Were you surprised to be the first ag-based business granted such approval?

“It seems that every state, every agriculture commissioner has headed down to Cuba to try and sell them something. I think we were the first allowed because we weren’t trying to sell them something so much as establish a partnership, build a tractor factory. The Cubans made it clear from the beginning that they want folks who will partner with them and help grow their economy.

“A tractor from one of the big tractor companies is cost-prohibitive for much of the world. You’re talking $20,000 or $30,000 for a small, new tractor to farm smaller acreage.

“We went to the Cubans and said, ‘Here’s why those tractors cost so much. The manufacturers are vertically integrated, they take out patents. They design each piece of equipment a bit differently. That means they don’t use as many common parts as they could in order to sell more parts at a high mark-up. That means there are markups on the selling price, on parts and on service.’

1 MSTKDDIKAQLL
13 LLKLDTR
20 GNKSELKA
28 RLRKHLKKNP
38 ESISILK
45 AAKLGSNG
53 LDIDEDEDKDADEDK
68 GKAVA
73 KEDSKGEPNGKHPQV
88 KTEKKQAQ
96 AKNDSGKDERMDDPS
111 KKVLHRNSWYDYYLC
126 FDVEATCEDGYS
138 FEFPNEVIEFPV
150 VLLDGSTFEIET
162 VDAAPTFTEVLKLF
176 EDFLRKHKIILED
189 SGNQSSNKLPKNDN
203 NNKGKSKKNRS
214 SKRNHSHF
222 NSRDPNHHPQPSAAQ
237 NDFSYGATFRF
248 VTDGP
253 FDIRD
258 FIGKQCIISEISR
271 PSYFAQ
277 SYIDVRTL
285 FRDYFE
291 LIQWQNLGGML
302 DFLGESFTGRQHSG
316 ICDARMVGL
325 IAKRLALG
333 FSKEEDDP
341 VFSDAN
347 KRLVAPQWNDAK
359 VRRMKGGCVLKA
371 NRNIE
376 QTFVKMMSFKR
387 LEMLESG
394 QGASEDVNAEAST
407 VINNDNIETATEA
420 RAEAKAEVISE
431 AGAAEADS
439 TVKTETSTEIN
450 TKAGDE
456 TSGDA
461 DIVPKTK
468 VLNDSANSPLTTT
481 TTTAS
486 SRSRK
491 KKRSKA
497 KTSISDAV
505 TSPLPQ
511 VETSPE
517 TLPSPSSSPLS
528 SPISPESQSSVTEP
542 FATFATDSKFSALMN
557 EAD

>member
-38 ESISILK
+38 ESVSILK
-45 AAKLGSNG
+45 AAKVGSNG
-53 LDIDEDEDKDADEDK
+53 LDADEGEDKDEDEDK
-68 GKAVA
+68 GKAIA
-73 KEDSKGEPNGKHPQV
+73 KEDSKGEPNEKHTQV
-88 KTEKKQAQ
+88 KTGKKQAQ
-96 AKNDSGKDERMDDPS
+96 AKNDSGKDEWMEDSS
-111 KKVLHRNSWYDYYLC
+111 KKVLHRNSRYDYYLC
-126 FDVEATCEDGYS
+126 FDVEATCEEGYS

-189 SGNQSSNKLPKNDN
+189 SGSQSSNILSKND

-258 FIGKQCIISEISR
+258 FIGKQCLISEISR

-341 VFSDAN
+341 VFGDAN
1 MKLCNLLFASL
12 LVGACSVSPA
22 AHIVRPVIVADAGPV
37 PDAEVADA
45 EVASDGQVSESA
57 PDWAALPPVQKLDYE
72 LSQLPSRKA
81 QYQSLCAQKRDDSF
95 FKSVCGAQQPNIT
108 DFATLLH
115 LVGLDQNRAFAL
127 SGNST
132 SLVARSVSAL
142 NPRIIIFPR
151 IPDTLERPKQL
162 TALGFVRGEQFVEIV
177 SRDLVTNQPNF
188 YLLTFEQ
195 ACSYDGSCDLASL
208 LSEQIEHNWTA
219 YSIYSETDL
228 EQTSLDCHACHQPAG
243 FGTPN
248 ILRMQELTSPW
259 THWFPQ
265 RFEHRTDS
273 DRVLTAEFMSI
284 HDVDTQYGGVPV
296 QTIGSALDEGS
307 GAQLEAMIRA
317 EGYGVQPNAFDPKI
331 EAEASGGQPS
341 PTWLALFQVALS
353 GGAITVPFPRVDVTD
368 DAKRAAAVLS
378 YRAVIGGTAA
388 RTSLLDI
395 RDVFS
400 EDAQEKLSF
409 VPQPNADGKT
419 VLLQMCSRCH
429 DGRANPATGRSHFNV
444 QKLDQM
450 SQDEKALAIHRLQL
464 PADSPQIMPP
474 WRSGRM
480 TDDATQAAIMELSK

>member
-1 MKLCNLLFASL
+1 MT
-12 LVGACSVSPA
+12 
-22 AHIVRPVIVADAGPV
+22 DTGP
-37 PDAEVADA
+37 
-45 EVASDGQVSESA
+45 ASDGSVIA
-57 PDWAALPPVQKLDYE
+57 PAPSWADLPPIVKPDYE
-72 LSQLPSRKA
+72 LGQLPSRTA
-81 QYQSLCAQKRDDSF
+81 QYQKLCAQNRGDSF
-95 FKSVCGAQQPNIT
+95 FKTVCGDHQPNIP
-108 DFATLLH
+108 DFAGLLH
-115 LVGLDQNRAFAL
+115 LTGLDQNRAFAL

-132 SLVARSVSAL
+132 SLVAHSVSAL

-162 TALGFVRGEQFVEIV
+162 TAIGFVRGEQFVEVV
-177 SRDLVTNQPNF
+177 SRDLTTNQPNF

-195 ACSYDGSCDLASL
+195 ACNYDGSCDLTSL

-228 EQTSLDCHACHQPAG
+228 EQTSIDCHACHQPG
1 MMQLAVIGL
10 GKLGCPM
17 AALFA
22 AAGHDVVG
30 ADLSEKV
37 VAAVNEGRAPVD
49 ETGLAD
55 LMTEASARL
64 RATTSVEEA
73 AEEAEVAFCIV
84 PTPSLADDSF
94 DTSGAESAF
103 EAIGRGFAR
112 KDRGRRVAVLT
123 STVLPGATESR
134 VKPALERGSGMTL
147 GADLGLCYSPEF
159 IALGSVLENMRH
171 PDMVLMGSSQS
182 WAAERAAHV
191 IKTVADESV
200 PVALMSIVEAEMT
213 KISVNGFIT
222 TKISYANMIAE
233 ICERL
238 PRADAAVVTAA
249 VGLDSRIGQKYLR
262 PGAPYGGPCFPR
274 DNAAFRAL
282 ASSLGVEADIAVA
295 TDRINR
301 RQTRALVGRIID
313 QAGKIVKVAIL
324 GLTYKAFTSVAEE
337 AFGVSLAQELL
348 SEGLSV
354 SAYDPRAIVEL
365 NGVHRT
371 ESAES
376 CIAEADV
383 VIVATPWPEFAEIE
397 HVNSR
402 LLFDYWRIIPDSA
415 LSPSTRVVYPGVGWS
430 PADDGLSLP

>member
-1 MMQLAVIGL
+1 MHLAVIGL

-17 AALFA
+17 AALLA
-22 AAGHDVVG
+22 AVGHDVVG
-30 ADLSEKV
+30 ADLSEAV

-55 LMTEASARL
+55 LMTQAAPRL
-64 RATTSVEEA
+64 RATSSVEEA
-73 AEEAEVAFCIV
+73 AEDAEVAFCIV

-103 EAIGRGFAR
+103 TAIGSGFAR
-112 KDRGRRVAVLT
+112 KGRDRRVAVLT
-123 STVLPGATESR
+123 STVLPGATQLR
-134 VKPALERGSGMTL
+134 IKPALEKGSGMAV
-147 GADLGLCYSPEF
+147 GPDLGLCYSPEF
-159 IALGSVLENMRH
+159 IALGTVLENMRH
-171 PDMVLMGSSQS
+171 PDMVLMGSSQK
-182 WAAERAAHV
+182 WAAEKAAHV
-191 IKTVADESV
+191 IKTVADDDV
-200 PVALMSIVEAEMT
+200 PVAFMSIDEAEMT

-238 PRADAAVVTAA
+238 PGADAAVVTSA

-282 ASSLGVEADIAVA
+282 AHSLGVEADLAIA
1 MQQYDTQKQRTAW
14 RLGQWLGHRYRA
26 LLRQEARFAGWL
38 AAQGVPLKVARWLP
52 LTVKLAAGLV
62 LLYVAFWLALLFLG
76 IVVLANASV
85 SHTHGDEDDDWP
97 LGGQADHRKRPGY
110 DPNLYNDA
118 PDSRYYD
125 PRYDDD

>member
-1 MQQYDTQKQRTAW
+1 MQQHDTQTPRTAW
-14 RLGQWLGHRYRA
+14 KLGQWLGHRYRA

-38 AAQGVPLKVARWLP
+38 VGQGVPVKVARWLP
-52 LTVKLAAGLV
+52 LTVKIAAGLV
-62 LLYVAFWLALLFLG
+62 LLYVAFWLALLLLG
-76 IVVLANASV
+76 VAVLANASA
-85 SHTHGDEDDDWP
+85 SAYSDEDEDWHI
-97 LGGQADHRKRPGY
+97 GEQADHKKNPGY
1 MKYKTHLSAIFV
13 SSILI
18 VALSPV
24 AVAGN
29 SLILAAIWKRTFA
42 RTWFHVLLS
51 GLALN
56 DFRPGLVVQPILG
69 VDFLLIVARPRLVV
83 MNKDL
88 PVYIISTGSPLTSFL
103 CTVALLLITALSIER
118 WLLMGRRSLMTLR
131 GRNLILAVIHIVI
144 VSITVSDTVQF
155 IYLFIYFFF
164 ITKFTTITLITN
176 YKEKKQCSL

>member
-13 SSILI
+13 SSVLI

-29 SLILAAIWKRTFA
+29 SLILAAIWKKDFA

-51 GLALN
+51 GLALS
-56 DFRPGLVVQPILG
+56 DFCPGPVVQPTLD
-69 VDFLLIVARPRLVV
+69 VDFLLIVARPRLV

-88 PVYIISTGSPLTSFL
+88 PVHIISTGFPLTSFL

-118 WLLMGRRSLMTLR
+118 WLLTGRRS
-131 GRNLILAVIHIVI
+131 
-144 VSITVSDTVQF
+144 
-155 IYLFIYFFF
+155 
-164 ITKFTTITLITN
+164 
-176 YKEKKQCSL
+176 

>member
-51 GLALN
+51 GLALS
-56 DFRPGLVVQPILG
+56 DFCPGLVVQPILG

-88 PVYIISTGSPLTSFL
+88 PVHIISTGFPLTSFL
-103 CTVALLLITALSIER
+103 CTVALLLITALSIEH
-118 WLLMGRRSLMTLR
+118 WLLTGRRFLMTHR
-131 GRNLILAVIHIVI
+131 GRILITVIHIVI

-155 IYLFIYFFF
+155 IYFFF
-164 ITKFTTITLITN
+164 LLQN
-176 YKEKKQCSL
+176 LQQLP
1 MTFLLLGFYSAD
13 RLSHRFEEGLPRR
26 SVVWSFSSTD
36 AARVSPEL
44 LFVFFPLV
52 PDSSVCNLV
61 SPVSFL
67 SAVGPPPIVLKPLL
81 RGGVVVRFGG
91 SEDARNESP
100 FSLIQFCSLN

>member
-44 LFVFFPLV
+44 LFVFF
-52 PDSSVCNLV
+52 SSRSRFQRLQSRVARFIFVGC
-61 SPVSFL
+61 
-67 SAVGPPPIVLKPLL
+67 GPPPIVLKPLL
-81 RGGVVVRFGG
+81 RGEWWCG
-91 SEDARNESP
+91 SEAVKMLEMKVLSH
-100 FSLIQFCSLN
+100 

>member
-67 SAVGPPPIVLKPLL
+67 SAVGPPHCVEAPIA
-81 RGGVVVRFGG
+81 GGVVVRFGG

“We told them we’d not just design a tractor, but an open system manufacturing model. If you look at tractors and light equipment – backhoes, forklifts, trenchers, excavators – they can all be built with some very basic, common components. We told them we wanted to build a whole line of open model agriculture and light construction equipment. The tractor would come first because food is the first need and everything else would come later.

“The design of the tractor frame is easy to shift to make a mini excavator or forklift or whatever. We’ll publish those designs and, at the manufacturing facility, we’ll say ‘well, give us the design or pay us to design it. Then, when we start manufacturing, based on your contribution to the intellectual property, we’ll pay you a fee.’

“The business model we’re using is not to invent anything we don’t have to. We’re working with Liberty Steel out of Fyffe, Ala. Ag Supply out of Garner, N.C., will provide a large number of things like rims, wheels, hubs, steering wheel, gas tanks and the like.”